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Dropbox says 68 million user IDs stolen

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© 2016 AFP

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Dropbox's response is not good enough as they haven't answered how this can be prevented in the future. Dropbox security breaches happened in the past but did nothing at all to prevent it. So I'm giving up on Dropbox.

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Dropbox's response is not good enough as they haven't answered how this can be prevented in the future. Dropbox security breaches happened in the past but did nothing at all to prevent it. So I'm giving up on Dropbox.

No system is unhackable. There is always someone who will be able to figure out how to crack it. Look at iphones they have the full weight of Apple doing their best to make sure they are unhackable, and yet the jailbreakers keep finding ways to break Apple's security.

However, the fact that Dropbox was using salted hashed passwords shows that they had correct storage of passwords in their system, and having these hashed and salted passwords does not really do much of anything for the hackers since they cannot be reverse engineered.

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So what? Who cares if someones Dropox account is hacked?

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Wakarimasen: So what? Who cares if someones Dropox account is hacked?

See the list of breaches at https://haveibeenpwned.com/.

Hackers possess these millions of (account names and/or email addresses) + password pairs, because they can purchase these leaked databases online.

They can check each pair against hundreds or millions of websites, and for those where the password works, they can log in to those accounts. And try wiggling the passwords a little if they don't get through with the passwords they do have.

AFP: Dropbox warned users that if they had signed up for its services before 2012 and had used the same password elsewhere, they should change that as well to protect the account.

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Hackers possess these millions of (account names and/or email addresses) + password pairs, because they can purchase these leaked databases online.

Not exactly. They possess the account names and email addresses, and the salted and hashed passwords, not the passwords themselves.

They can check each pair against hundreds or millions of websites, and for those where the password works, they can log in to those accounts.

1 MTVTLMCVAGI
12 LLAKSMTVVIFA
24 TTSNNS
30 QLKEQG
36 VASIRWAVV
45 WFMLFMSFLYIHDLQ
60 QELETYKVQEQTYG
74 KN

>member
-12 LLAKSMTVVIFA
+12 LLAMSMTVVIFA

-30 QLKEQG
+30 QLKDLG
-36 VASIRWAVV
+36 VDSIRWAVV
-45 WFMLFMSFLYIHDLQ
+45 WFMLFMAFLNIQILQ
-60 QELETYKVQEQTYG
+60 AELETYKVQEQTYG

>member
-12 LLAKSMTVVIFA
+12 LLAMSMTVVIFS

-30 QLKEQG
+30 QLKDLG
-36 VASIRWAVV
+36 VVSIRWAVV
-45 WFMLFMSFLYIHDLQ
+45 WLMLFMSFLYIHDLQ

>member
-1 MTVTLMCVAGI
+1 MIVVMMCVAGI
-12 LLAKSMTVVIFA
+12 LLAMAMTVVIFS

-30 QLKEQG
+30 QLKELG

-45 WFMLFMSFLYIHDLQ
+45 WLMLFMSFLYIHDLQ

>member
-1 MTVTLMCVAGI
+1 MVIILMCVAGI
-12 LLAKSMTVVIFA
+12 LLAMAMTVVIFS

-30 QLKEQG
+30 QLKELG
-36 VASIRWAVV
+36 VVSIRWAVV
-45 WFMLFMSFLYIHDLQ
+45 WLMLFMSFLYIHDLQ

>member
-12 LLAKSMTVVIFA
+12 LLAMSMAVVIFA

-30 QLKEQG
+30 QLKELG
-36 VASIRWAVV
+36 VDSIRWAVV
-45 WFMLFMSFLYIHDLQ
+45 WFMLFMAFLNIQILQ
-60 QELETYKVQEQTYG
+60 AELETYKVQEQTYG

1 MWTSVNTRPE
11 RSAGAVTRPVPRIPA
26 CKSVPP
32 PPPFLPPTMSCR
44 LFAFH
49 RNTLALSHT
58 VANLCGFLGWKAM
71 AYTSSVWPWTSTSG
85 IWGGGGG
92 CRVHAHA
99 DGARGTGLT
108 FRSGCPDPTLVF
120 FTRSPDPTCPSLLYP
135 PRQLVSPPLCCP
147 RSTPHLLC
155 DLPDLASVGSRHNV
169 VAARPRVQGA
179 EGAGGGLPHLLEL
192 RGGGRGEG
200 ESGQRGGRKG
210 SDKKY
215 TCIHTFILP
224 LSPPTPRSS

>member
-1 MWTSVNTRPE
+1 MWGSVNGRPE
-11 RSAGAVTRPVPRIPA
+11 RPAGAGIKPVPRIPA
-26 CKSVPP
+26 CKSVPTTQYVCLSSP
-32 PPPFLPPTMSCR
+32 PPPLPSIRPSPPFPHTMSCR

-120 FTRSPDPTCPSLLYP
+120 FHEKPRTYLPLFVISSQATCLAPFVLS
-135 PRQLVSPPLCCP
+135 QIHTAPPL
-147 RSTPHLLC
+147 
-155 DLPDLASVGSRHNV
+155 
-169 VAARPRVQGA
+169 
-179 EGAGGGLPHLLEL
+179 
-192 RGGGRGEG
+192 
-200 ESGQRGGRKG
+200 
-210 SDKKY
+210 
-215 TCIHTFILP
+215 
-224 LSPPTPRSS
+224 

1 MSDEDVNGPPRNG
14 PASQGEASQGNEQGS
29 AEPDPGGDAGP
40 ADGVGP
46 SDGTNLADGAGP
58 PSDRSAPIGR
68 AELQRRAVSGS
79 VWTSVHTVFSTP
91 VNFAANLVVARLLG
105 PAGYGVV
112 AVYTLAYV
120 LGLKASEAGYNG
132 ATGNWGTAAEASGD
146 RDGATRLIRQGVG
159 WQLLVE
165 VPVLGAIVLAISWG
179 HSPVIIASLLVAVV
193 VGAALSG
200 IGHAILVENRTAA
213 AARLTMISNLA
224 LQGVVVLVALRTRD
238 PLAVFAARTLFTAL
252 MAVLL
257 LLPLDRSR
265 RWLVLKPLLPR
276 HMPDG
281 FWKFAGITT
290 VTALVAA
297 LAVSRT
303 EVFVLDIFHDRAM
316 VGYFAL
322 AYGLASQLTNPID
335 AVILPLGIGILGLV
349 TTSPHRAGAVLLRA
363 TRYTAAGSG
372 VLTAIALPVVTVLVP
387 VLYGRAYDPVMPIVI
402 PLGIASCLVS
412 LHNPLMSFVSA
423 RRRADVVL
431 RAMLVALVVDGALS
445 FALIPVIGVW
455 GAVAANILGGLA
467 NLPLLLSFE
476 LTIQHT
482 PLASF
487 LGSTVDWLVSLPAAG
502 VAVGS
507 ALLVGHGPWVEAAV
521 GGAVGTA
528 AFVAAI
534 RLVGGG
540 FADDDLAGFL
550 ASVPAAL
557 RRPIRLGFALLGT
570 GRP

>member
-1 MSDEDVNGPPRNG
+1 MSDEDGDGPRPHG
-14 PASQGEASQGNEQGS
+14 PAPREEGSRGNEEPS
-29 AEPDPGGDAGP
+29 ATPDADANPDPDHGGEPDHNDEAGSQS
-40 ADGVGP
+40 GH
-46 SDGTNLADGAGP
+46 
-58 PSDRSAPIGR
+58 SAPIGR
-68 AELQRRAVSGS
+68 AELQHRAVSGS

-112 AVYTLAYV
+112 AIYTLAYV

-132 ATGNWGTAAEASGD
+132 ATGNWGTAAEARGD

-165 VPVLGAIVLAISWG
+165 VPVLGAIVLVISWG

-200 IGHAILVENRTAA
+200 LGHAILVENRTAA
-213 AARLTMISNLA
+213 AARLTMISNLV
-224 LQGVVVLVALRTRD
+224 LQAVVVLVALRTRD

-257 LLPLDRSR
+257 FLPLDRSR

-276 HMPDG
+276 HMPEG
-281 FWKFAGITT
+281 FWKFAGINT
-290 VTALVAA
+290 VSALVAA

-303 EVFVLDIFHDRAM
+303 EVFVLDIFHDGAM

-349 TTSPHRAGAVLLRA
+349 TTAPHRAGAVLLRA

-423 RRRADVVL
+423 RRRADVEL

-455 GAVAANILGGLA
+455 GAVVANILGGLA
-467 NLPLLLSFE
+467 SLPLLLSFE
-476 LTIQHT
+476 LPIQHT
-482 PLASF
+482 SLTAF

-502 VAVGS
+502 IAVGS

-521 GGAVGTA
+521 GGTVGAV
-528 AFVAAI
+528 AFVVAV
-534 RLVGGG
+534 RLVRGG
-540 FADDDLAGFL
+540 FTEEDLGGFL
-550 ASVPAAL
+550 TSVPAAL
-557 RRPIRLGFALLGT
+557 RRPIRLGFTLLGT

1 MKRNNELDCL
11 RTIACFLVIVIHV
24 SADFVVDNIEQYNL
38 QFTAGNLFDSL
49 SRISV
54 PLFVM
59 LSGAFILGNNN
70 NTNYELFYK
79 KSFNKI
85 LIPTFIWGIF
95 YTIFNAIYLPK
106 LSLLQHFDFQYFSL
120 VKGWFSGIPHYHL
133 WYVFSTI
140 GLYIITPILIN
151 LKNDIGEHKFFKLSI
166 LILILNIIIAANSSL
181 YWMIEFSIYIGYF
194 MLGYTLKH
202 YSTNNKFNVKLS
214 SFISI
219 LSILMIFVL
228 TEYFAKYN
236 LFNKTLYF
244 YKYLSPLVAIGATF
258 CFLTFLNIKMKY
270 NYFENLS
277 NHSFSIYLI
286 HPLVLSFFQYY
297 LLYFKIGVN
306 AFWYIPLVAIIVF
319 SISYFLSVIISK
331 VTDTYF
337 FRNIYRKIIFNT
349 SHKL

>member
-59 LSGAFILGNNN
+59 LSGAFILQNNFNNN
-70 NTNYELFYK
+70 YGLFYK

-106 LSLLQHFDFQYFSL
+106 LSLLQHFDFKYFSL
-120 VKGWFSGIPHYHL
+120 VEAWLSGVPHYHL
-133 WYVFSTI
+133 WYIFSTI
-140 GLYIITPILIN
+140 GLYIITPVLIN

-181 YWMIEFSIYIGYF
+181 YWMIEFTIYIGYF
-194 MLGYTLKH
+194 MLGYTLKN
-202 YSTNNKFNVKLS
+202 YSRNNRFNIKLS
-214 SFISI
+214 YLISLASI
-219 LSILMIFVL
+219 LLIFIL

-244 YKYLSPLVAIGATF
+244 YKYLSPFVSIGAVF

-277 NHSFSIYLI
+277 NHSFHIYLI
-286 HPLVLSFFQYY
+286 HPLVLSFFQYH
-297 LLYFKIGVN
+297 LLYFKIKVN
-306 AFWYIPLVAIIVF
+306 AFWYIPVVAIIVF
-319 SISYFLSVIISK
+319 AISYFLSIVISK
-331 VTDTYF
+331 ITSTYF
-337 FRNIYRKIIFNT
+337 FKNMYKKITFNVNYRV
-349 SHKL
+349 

No they can't because they don't have the passwords. A hashed password is not reversible. A salted password increases the security, as the hashed passwords cannot be compared to lists of known hashes to try to reverse-guess what the password may be.

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68 million clients.....I had to read the article to find out what "Dropbox" was. I guess I am a little behind the times. :(

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Strangerland: Not exactly. They possess the account names and email addresses, and the salted and hashed passwords, not the passwords themselves. ... A hashed password is not reversible. ...

The problem is that many of the databases were obtained with unsalted or even plaintext passwords. And these are for millions of accounts.

You may be only talking about the DropBox breach, but my post said "list of breaches", not DropBox.

For example:

https://haveibeenpwned.com/PwnedWebsites

... Adobe ... 153 million Adobe accounts were breached with each containing an internal ID, username, email, encrypted password and a password hint in plain text. The password cryptography was poorly done and many were quickly resolved back to plain text. ...

... LinkedIn ... 164 million email addresses and passwords exposed ... The passwords in the breach were stored as SHA1 hashes without salt, the vast majority of which were quickly cracked in the days following the release of the data. ...

... MySpace ... almost 360 million accounts ... included email addresses, usernames and SHA1 hashes of the first 10 characters of the password converted to lowercase and stored without a salt. ...

... Naughty America ... The breach included data from numerous systems with various personal identity attributes, the largest of which had passwords stored as easily crackable MD5 hashes. There were 1.4 million unique email addresses in the breach. Compromised data: Dates of birth, Email addresses, IP addresses, Passwords, Usernames, Website activity ...

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You may be only talking about the DropBox breach, but my post said "list of breaches", not DropBox.

Then what does that have to do with either the current conversation, or even the question you were responding to?

In this case, the passwords were hashed and salted, not stored in plaintext.